“The micro-mobility sector will gain more traction as regulatory requirements for new mobility players become increasingly standardized across cities, paving the way for a flood of new micro-mobility options beyond the electric scooters that are now commonplace in major cities.” — Andy Johns, partner at Unusual Ventures
DATA & PRIVACY: Readers expect privacy to play a big role in policy and regulation.
“The US, following the lead of the EU, will begin the long process of regulating who owns user data, and what companies can do with it. No longer will it be acceptable for the data giants to simply say ‘we can do better’ and then ignore reality. The threat of “big brother” is real, is now, and will have to be addressed. GDPR is nice — but it’s just the beginning. — Steve Duplessie, founder and senior analyst at Enterprise Strategy Group.
“In 2020, it’s likely that we’ll see some sort of federal, broad-sweeping regulation like what the EU did with GDPR. It will involve consumer privacy, and it will be a mandate from the federal level. This is somewhat dependent on the election outcome, and it may not happen next year, but within the next 2-4 years. This is top-of-mind for CEOs and boards in the year ahead as foreign nation-states continue their hacking efforts.” — Matt Kunkel, CEO of LogicGate
“As we collectively reevaluate the pros and cons of sharing our private data, attention, and our time, new startups will emerge to help. That may mean new tech products that value privacy, new business models that don’t trade on selling our attention, or tools that help us focus and then disconnect. 2020 will mark the beginning of a new wave of more humane technology.” — Matt Hartman, partner at Betaworks Ventures
“Depending on the election results next year, I predict we’ll see something similar to the California Privacy Act brought nationwide by 2021.” — Matt Kinsella, Managing Director, Maverick Ventures
RECESSION: Readers predict an economic downturn in 2020.
Recession with 20% market correction. — Matt
“I believe that the incredibly high debt levels of Western governments are going to cause a loss of confidence in the markets. By March 2020, the smart money will have left the market and the Dow and Nasdaq will drop by about 40%.” — Mark
“My prediction is that the PE/VC-driven bubble will pop in 2020 and will ultimately be the catalyst for the next downturn. WeWork was the first shoe to drop and there are more to come.” — Stefan
“A credit accident and a ‘freakout moment’ where U.S. market declines over 10% in a single month.” — Andrew Lester
“The predicted ‘Great Recession of 2019’ has been postponed until 2020 at a time when presidential candidates are throwing jabs at private equity, the venture capital industry is dusting itself off after the failure of multiple high profile IPOs, and competition for investor dollars is at an all-time high. Fund managers in the coming year will need to focus on cutting costs, increasing quality, and using every tool available to become smarter and more efficient.” — Jared Broadbent, founder and managing partner at Strata Fund Solutions.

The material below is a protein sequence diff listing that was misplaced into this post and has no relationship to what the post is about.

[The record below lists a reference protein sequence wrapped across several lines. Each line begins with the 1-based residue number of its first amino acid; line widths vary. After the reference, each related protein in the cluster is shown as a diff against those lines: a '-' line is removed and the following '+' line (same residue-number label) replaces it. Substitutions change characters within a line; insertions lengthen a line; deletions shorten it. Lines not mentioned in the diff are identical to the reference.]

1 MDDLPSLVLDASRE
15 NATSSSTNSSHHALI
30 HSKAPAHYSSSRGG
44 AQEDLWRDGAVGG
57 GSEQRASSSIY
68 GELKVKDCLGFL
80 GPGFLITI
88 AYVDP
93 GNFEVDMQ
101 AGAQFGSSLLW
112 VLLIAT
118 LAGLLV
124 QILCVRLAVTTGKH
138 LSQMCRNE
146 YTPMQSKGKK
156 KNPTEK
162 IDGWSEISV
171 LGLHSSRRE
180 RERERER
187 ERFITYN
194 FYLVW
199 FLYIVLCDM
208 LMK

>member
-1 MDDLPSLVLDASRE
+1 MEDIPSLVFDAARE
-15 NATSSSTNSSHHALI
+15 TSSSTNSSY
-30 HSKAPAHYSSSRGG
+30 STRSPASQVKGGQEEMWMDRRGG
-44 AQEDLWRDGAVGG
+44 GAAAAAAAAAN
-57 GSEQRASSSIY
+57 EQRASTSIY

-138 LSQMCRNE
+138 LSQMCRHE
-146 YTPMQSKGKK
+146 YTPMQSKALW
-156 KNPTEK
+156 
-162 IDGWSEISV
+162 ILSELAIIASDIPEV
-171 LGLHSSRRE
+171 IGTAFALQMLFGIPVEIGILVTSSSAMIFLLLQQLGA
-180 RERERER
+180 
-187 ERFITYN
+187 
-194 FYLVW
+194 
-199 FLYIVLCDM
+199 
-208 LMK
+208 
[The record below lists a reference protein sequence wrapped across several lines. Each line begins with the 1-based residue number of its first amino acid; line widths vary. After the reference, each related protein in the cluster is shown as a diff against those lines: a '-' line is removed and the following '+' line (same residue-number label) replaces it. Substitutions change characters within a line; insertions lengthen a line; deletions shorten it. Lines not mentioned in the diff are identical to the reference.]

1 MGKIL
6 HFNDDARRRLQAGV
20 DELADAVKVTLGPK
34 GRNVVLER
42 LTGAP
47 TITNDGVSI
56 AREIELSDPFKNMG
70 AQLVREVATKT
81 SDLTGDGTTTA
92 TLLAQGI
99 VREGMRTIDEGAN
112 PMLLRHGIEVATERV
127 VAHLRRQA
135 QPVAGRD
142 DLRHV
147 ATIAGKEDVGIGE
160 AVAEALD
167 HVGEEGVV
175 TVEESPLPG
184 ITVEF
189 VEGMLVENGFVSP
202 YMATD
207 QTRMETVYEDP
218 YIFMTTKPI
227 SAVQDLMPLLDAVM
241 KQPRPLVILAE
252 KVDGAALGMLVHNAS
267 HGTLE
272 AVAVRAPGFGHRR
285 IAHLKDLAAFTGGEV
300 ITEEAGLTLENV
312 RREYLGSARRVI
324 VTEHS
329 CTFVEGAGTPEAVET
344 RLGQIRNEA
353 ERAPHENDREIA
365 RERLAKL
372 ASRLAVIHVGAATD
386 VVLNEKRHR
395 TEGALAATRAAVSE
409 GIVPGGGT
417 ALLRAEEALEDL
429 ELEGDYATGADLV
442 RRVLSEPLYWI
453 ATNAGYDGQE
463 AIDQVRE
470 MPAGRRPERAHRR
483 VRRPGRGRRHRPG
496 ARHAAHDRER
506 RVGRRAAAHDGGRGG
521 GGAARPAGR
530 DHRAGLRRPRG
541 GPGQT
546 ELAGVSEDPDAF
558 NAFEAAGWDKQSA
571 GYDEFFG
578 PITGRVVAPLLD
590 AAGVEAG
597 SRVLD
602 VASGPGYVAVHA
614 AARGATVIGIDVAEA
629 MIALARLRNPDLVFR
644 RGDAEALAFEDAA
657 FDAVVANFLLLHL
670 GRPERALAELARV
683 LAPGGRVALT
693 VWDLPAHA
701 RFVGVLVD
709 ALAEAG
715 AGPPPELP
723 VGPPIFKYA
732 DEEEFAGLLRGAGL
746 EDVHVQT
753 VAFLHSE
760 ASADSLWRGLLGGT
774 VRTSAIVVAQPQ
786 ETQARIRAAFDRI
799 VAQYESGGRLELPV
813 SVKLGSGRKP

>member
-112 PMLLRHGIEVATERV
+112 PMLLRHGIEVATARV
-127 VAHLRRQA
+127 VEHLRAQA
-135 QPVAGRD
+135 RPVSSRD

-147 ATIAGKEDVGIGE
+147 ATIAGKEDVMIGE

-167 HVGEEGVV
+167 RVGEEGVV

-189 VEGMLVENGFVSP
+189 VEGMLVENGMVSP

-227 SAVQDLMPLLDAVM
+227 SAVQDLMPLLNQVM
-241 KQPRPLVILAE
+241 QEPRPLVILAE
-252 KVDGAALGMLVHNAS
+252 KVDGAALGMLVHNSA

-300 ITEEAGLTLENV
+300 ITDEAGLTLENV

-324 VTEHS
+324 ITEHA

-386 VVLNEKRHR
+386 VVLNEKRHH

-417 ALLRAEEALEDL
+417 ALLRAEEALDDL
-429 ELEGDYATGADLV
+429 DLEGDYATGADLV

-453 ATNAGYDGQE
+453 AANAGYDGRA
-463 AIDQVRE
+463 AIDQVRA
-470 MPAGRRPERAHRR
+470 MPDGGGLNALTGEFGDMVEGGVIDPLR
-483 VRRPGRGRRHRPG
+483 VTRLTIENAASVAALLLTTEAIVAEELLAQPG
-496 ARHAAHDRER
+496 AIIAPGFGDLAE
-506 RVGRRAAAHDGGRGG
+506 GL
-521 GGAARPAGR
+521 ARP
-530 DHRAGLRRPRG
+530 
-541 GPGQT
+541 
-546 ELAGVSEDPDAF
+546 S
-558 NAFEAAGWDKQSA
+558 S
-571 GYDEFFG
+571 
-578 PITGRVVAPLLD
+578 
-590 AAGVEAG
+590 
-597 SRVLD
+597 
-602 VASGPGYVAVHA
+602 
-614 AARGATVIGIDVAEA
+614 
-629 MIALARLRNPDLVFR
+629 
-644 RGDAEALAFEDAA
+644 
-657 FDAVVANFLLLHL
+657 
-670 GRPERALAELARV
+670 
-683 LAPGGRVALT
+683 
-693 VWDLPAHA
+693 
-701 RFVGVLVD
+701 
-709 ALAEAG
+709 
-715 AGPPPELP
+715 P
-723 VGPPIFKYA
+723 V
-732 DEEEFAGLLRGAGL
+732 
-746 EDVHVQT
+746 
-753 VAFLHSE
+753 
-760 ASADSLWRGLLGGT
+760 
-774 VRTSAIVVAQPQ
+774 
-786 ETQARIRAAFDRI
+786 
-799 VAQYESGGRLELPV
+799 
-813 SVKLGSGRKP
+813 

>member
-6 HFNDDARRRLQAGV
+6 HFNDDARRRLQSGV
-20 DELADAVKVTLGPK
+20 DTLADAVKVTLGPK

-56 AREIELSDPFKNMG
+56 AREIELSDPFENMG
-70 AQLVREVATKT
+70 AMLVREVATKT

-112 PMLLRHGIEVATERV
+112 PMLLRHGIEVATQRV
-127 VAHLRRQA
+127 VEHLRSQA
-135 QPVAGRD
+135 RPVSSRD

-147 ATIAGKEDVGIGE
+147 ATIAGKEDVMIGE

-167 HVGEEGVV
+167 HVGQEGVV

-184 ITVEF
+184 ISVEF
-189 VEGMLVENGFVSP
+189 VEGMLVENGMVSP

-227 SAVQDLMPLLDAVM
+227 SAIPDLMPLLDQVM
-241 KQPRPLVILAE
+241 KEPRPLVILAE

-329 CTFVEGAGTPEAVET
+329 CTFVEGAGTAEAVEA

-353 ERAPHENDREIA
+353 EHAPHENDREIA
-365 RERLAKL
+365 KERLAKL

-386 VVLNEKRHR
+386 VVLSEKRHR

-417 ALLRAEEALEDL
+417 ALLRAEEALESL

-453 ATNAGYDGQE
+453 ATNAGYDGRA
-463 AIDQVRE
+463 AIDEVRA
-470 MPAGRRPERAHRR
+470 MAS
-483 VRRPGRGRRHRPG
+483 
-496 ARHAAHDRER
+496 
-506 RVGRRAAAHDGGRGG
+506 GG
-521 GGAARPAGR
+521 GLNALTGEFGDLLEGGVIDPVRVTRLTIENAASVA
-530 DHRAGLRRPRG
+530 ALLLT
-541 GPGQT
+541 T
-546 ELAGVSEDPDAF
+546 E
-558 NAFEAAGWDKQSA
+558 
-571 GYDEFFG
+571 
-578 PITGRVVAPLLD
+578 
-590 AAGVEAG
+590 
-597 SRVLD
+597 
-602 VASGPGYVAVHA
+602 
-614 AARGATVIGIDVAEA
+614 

“The much talked about recession won’t materialize in 2020.” — Mike Myer, founder and CEO of Quiq
“The residential real estate market will crash despite the Fed lowering interest rates to zero.” — Maurice
THE WILD CARDS: Everything from billionaire lawsuits to aliens to e-sports in the Olympics.
“In 2020, one of the following two things will be publicly revealed: that John Legere is Adam Neumann’s real biological father, or that Adam Neumann is actually Sacha Baron Cohen playing a role.” — Pedja Predin, investment manager at South Central Ventures
“John Oliver will most likely be sued by at least one billionaire and one mega corporation in 2020.” — Mike Jones, CEO of Science Inc.
“Amazon, noting the effectiveness of print marketing, starts a delivery service to compete with the Post Office.” — Larry Kavanagh, CEO of NaviStone
“Hopefully this is not the case, but I feel at least one or two big accounting scandals are bubbling beneath the surface.” — Tom
“Billions of dollars are quickly moving to space travel, communications, exploration and ownership. Space is obviously the ultimate new land-grab. Everyone wants to put their flag into fresh soil, and perhaps when aliens land on Earth they will put their flag here.” — Bonnie Beeman
“The emergence of the first esports athlete with a bigger loyal social media fan base than any NFL player. Esports is on the rise and this is coming … if not 2020, in the years that follow. And the International Olympic Committee will announce esports as an event in the Olympics before the 2028 Games.” — Bracken Darrell, CEO of Logitech